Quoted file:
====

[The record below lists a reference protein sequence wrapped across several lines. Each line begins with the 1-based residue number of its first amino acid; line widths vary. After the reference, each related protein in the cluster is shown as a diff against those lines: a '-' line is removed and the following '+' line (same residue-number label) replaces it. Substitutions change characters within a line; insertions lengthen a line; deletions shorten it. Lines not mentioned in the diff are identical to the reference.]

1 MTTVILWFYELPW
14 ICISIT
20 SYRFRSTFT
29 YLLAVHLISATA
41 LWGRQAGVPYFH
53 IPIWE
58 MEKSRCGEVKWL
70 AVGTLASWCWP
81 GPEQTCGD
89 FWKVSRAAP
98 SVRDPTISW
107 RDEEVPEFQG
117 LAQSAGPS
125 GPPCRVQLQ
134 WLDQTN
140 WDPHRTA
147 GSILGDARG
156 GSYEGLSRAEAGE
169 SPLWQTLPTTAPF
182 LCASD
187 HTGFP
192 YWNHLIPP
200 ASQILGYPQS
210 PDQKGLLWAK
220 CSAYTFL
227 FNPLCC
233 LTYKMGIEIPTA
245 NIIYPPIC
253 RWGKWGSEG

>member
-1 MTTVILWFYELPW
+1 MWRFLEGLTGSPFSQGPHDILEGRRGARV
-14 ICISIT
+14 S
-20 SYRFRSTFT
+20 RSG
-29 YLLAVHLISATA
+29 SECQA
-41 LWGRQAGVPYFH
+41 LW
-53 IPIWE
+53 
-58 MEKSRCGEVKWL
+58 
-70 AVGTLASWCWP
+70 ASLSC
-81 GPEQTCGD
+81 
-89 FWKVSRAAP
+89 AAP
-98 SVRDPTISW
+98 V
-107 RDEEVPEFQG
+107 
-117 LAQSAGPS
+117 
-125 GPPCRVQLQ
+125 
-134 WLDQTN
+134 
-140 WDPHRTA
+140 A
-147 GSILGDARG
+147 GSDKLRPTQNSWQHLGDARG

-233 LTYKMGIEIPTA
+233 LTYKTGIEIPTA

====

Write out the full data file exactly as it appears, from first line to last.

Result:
[The record below lists a reference protein sequence wrapped across several lines. Each line begins with the 1-based residue number of its first amino acid; line widths vary. After the reference, each related protein in the cluster is shown as a diff against those lines: a '-' line is removed and the following '+' line (same residue-number label) replaces it. Substitutions change characters within a line; insertions lengthen a line; deletions shorten it. Lines not mentioned in the diff are identical to the reference.]

1 MTTVILWFYELPW
14 ICISIT
20 SYRFRSTFT
29 YLLAVHLISATA
41 LWGRQAGVPYFH
53 IPIWE
58 MEKSRCGEVKWL
70 AVGTLASWCWP
81 GPEQTCGD
89 FWKVSRAAP
98 SVRDPTISW
107 RDEEVPEFQG
117 LAQSAGPS
125 GPPCRVQLQ
134 WLDQTN
140 WDPHRTA
147 GSILGDARG
156 GSYEGLSRAEAGE
169 SPLWQTLPTTAPF
182 LCASD
187 HTGFP
192 YWNHLIPP
200 ASQILGYPQS
210 PDQKGLLWAK
220 CSAYTFL
227 FNPLCC
233 LTYKMGIEIPTA
245 NIIYPPIC
253 RWGKWGSEG

>member
-1 MTTVILWFYELPW
+1 MWRFLEGLTGSPFSQGPHDILEGRRGARV
-14 ICISIT
+14 S
-20 SYRFRSTFT
+20 RSG
-29 YLLAVHLISATA
+29 SECQA
-41 LWGRQAGVPYFH
+41 LW
-53 IPIWE
+53 
-58 MEKSRCGEVKWL
+58 
-70 AVGTLASWCWP
+70 ASLSC
-81 GPEQTCGD
+81 
-89 FWKVSRAAP
+89 AAP
-98 SVRDPTISW
+98 V
-107 RDEEVPEFQG
+107 
-117 LAQSAGPS
+117 
-125 GPPCRVQLQ
+125 
-134 WLDQTN
+134 
-140 WDPHRTA
+140 A
-147 GSILGDARG
+147 GSDKLRPTQNSWQHLGDARG

-233 LTYKMGIEIPTA
+233 LTYKTGIEIPTA